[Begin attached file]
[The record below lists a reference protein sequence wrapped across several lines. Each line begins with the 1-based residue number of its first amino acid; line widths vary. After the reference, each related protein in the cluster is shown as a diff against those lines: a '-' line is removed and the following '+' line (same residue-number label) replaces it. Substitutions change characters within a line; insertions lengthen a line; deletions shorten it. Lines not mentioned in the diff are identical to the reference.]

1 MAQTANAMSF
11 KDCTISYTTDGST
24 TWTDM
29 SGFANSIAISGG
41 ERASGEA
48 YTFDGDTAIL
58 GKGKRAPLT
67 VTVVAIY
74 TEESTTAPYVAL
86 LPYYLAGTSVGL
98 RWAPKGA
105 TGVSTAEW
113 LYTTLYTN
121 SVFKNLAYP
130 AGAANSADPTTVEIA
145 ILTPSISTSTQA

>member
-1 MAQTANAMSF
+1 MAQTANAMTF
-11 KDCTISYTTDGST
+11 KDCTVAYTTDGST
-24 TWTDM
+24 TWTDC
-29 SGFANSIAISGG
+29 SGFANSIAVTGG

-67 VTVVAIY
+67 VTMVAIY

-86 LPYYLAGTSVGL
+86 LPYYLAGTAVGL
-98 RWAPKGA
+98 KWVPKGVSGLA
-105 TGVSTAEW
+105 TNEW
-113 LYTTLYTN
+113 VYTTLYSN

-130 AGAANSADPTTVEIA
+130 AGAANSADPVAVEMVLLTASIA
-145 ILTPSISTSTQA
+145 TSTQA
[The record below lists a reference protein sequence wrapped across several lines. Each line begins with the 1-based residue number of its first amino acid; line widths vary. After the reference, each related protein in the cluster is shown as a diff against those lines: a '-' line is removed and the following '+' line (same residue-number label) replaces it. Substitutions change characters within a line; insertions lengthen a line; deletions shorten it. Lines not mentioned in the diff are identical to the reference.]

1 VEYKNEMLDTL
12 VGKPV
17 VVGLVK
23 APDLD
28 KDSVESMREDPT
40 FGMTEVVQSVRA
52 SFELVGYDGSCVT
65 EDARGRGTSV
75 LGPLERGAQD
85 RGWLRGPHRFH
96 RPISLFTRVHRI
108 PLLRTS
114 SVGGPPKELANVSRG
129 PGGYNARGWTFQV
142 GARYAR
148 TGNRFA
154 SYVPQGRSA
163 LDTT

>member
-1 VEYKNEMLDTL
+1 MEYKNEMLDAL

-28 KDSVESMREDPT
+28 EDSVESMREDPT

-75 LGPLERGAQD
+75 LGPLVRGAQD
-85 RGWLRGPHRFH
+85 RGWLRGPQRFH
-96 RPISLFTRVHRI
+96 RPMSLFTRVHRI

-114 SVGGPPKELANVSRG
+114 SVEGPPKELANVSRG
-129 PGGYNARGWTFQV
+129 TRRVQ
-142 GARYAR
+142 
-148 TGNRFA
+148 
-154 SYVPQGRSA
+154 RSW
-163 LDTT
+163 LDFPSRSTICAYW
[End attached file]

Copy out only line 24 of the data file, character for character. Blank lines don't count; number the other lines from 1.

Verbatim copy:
+24 TWTDC